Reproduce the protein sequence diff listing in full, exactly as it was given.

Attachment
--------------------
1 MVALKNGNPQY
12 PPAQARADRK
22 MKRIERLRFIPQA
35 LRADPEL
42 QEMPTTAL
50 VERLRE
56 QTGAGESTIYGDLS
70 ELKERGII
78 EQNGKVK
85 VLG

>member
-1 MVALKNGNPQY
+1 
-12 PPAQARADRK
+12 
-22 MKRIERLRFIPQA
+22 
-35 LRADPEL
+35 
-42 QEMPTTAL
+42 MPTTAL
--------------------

1 MVALKNGNPQY
12 PPAQARADRK
22 MKRIERLRFIPQA
35 LRADPEL
42 QEMPTTAL
50 VERLRE
56 QTGAGESTIYGDLS
70 ELKERGII
78 EQNGKVK
85 VLG

>member
-1 MVALKNGNPQY
+1 
-12 PPAQARADRK
+12 
-22 MKRIERLRFIPQA
+22 
-35 LRADPEL
+35 
-42 QEMPTTAL
+42 MPTTAL